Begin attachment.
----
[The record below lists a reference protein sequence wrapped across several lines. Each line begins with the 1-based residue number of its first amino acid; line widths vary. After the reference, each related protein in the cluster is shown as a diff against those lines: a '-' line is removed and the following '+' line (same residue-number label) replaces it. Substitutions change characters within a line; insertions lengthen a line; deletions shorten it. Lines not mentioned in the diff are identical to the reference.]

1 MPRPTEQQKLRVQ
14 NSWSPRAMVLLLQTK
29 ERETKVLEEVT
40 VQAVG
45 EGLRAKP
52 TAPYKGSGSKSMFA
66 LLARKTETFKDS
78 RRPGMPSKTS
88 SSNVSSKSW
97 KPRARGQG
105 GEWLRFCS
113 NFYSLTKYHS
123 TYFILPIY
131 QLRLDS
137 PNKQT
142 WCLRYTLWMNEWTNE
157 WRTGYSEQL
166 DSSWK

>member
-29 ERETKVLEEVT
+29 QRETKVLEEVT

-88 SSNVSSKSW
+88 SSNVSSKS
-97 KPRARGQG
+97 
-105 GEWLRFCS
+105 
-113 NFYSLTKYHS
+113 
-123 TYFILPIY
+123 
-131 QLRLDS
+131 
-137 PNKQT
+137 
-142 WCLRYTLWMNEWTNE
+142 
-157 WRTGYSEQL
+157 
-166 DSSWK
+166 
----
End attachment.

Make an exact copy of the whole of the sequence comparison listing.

[The record below lists a reference protein sequence wrapped across several lines. Each line begins with the 1-based residue number of its first amino acid; line widths vary. After the reference, each related protein in the cluster is shown as a diff against those lines: a '-' line is removed and the following '+' line (same residue-number label) replaces it. Substitutions change characters within a line; insertions lengthen a line; deletions shorten it. Lines not mentioned in the diff are identical to the reference.]

1 MPRPTEQQKLRVQ
14 NSWSPRAMVLLLQTK
29 ERETKVLEEVT
40 VQAVG
45 EGLRAKP
52 TAPYKGSGSKSMFA
66 LLARKTETFKDS
78 RRPGMPSKTS
88 SSNVSSKSW
97 KPRARGQG
105 GEWLRFCS
113 NFYSLTKYHS
123 TYFILPIY
131 QLRLDS
137 PNKQT
142 WCLRYTLWMNEWTNE
157 WRTGYSEQL
166 DSSWK

>member
-29 ERETKVLEEVT
+29 QRETKVLEEVT

-88 SSNVSSKSW
+88 SSNVSSKS
-97 KPRARGQG
+97 
-105 GEWLRFCS
+105 
-113 NFYSLTKYHS
+113 
-123 TYFILPIY
+123 
-131 QLRLDS
+131 
-137 PNKQT
+137 
-142 WCLRYTLWMNEWTNE
+142 
-157 WRTGYSEQL
+157 
-166 DSSWK
+166 